The global trade paradigm is shifting with the multilateral trade system supported by the World Trade Organization about to be replaced by a new system involving overlapping trade deals of regions and sectors, according to a new report of the Korea International Trade Association on Sunday.
“The multilateral trade system -- in which 164 countries follow a unified trade order through the WTO -- has steadily been weakening,” said Je Hyun-jung, a senior researcher at KITA.
“If the US refuses to appoint a new member of the Appellate Body of the WTO in December, this will further weaken the function of international dispute resolution and bring significant changes to the global trade paradigm,” the report said.
As the US is not very favorable to the WTO and continues to refuse to appoint a new member, there are currently only three members necessary to form a minimum panel. The terms of two of them expire in December this year and the other ends in December 2020. If the US does not appoint a new member, the WTO’s ability to resolve disputes will, in fact, become paralyzed from December.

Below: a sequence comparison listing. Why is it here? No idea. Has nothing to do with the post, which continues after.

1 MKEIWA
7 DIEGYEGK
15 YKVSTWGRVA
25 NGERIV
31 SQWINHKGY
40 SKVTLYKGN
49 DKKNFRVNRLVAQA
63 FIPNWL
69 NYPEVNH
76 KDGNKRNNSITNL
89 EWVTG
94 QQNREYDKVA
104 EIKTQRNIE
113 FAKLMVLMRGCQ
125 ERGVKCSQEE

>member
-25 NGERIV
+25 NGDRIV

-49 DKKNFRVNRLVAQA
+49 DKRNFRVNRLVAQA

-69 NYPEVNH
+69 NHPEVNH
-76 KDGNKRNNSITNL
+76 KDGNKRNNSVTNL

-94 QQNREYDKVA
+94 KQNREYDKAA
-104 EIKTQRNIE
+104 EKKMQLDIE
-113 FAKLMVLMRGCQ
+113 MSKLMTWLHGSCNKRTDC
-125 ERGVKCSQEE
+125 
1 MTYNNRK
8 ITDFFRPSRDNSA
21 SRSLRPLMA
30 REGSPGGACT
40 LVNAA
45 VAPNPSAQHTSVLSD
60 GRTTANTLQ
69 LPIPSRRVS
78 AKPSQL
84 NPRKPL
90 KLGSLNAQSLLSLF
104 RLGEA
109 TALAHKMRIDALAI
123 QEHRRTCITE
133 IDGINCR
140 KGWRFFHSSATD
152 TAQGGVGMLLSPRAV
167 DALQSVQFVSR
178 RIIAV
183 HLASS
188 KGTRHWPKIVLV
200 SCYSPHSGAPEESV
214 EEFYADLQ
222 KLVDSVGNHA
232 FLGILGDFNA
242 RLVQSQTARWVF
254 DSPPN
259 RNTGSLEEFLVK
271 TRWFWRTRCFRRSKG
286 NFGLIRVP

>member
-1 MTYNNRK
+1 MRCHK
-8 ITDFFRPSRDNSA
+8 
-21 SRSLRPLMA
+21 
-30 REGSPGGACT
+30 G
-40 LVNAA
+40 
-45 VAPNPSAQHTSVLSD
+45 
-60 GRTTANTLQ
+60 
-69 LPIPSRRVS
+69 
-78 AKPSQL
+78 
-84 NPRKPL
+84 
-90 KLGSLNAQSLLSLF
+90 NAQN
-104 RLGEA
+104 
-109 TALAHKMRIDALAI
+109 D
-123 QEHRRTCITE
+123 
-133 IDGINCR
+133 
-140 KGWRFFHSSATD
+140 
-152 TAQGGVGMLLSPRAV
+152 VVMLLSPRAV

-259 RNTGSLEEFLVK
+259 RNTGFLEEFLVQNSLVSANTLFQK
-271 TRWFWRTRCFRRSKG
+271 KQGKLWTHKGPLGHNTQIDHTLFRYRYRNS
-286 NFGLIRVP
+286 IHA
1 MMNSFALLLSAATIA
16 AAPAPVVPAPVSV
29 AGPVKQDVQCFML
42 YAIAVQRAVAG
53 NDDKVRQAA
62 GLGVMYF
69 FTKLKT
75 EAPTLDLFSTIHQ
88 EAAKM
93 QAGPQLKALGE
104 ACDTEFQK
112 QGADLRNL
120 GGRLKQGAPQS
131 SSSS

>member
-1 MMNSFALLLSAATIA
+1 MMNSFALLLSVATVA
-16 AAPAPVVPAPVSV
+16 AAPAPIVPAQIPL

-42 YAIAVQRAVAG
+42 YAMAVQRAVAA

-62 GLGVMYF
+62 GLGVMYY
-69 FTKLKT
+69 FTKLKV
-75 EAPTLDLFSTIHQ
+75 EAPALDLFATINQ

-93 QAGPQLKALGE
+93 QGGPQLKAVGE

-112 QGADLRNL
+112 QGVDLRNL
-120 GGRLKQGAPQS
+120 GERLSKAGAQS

“As the demand for new trade rules increases due to changes in trade patterns and the growth of emerging markets, a new era of a multilayered trade system will begin with regional trade agreements and sectoral agreements among various nations,” the report said.
Mega free trade agreements, which include massive economies such as the US, China, the European Union and Japan, have recently been concluded or entered into force. In December last year, the Comprehensive and Progressive Pacific Rim Partnership Agreement, involving 11 countries, including Japan and Singapore, came into effect. Earlier this month, leaders from 15 Asia-Pacific countries, including South Korea, China and Japan, reached an agreement on the Regional Comprehensive Economic Partnership Agreement.
“With the weakening of the multilateral dispute resolution process through the WTO, trade remedies are likely to be abused and protectionism based on national security is likely to continue,” the report noted.
Je said South Korea, which is highly dependent on trade, should focus on developing strategies to read and respond to changes in the global trade paradigm.
“Korea should strengthen its trade status and promote high-quality FTAs with key emerging economies by establishing solidarity with midsized nations and lead the creation of new trade rules,” she said.
By Shin Ji-hye (email@example.com)